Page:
I am by no means claiming to be great at listening intently — I also have to actively work on listening to people I disagree with and really understanding them. Going back to Scripture, Proverbs 18:2 says that the fool “takes no pleasure in understanding, but only in revealing his own mind.” As humans, we have a tendency to assume we know more than the next person, but I’ve learned that real logical thinking comes only after considering other perspectives. One of the wonderful things about the United States is the varying origins and perspectives that people have. With each person comes a different background that informs their experiences and beliefs. In that vein, you cannot fully understand their view if you don’t listen to their story. Some say that trying to be “open-minded” and listening to other perspectives leads us in the wrong direction and that we have a responsibility to condemn what is wrong. I’m not suggesting that we condone immoral behavior, or even that we have to agree with opposing viewpoints. We do have a responsibility to act on what is right, and we can hold our beliefs however strong they may be, but the road to progress starts with listening.

Following the legacy of Fr. Hesburgh, Notre Dame’s mission has always called people to a deeper understanding of each other, and in particular for bipartisanship. Just a few weeks ago at the Opening Mass for the academic year, University President Fr. Jenkins emphasized the need for this type of collaboration in his homily following the readingfrom St. Paul to the Corinthians. The passage calls upon the Body of Christ to use their gifts and voices to work together for the good of the whole. The background for the letter to Corinth, as described by Fr. Jenkins, has significant parallels to the current climate in the United States: “Paul addressed these words to a fractious, bickering, Christian community. Various groups were vying for supremacy, claiming that their founder was more prestigious and their gifts more valuable. They were the opposite of the kind of community they were called to be ... We are not so different from the Corinthians,” Fr. Jenkins said. He continued to highlight Paul’s message: “[Individuals and their gifts] are valuable only insofar as they contribute to the proper function of the body, and when they do contribute, they are essential to that body.”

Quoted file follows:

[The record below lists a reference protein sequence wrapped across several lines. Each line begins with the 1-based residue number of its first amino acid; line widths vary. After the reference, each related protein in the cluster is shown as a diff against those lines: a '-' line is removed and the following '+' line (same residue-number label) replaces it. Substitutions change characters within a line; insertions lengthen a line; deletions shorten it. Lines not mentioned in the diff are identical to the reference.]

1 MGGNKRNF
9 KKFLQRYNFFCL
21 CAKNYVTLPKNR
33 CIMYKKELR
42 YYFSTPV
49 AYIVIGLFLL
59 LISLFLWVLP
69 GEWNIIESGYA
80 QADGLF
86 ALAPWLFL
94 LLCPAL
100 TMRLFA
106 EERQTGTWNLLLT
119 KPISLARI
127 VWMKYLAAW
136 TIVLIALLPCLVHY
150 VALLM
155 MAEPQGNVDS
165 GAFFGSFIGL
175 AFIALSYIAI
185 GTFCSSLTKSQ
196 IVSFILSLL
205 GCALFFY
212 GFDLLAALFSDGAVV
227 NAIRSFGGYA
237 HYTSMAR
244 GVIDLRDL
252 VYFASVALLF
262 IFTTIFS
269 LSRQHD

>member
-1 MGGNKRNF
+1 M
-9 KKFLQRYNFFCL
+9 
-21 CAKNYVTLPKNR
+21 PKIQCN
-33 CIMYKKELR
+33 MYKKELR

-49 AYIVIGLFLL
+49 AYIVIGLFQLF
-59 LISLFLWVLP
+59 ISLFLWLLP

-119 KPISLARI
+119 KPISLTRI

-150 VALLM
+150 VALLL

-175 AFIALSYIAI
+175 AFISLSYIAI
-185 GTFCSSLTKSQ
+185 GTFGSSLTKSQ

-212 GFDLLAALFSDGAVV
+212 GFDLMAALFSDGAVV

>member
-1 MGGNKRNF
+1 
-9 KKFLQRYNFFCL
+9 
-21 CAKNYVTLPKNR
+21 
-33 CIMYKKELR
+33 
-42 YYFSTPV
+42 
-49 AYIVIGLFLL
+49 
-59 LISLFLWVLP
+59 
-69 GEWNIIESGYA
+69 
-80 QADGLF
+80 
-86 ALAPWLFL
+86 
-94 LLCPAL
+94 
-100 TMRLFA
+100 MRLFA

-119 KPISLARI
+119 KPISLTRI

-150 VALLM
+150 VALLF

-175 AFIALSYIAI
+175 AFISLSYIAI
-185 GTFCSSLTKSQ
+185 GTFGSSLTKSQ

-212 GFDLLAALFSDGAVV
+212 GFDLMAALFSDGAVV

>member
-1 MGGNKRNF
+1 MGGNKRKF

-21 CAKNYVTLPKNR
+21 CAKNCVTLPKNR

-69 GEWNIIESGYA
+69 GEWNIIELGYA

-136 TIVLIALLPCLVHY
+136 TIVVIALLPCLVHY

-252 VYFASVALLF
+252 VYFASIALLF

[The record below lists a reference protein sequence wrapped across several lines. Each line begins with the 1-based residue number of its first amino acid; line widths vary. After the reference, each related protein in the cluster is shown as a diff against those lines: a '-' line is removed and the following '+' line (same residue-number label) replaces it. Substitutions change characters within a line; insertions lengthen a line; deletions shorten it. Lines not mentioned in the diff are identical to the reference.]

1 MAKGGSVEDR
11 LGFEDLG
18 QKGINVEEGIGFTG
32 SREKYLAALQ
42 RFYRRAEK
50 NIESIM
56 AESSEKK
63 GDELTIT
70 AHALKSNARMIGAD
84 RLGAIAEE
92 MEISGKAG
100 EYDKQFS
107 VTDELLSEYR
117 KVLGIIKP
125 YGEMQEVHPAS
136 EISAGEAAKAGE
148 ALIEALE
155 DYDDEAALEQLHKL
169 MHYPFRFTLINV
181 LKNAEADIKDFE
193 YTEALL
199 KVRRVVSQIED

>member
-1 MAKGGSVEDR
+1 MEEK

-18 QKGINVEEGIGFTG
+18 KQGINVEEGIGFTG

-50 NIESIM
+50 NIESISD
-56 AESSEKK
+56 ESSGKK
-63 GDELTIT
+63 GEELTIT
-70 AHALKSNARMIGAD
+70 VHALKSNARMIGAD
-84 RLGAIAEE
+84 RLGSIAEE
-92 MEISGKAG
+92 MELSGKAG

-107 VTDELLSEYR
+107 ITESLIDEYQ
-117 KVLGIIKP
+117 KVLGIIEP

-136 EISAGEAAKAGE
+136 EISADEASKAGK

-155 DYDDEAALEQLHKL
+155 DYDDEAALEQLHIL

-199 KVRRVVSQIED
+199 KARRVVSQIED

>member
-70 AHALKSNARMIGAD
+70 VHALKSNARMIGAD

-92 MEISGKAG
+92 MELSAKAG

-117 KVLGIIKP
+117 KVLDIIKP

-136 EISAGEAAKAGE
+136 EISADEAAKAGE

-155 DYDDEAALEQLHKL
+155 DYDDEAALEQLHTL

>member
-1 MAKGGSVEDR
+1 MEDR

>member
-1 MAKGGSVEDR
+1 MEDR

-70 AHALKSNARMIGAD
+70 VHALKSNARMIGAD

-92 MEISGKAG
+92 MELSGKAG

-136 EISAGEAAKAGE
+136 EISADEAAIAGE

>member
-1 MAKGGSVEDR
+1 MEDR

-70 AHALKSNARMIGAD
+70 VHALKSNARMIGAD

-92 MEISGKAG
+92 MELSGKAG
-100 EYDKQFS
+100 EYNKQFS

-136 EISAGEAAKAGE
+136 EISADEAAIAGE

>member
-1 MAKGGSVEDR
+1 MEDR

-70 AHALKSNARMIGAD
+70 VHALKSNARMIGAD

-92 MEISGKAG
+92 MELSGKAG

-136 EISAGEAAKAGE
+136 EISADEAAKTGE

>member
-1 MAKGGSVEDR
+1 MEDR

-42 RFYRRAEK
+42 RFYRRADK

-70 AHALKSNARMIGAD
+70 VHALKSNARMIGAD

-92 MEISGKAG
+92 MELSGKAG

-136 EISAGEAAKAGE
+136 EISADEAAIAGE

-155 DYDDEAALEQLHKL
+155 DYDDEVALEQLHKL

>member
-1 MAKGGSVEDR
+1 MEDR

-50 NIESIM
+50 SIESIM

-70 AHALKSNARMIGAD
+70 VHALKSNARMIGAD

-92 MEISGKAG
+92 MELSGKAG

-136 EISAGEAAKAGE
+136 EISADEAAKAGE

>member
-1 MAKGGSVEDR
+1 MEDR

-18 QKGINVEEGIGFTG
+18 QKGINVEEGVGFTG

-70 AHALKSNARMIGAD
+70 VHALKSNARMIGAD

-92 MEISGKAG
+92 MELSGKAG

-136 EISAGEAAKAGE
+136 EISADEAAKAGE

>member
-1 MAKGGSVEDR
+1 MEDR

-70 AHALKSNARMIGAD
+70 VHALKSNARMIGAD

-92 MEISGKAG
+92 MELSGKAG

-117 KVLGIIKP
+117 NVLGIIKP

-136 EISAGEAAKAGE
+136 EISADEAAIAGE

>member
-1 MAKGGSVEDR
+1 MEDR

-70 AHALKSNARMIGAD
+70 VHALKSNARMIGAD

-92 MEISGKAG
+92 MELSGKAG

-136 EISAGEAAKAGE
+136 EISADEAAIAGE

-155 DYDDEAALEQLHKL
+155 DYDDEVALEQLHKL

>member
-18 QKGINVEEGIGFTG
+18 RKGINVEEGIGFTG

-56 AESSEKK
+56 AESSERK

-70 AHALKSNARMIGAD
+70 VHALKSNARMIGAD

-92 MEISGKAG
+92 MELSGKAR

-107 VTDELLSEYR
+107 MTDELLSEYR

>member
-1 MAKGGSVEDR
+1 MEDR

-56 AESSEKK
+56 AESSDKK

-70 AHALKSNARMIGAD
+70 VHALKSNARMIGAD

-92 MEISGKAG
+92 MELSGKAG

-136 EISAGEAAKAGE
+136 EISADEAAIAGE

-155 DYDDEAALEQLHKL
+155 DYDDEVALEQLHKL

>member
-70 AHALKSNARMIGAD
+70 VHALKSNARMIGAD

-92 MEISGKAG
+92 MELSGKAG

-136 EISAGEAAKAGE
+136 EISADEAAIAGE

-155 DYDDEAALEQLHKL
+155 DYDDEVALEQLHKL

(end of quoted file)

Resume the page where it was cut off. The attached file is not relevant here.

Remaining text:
Religious or not, we are all part of a community and living in a “fractious” nation. Like the passage, one side or one person’s perspective cannot solve every issue. Part of the beauty of living in the United States is the variety of perspectives that people bring to the table, and how those backgrounds inform our conversations. Listening does not call for silence or to ignore the issues at hand; rather, it’s a call to voice our perspectives so that they contribute to the good of the whole — which can only be accomplished by listening to one another.

Maddie Colbert is a sophomore from Dallas, Texas and lives in Howard Hall. She is studying global affairs and theology and currently serves as the director of publications for BridgeND.

BridgeND is a multi-partisan political club committed to bridging the partisan divide through respectful and productive discourse. It meets bi-weekly on Mondays at 7 p.m. in Duncan Student Center Meeting Room 1, South W106 to learn about and discuss current political issues, and can be reached at bridgend@nd.edu or on Twitter @bridge_ND.

The views expressed in this column are those of the author and not necessarily those of The Observer.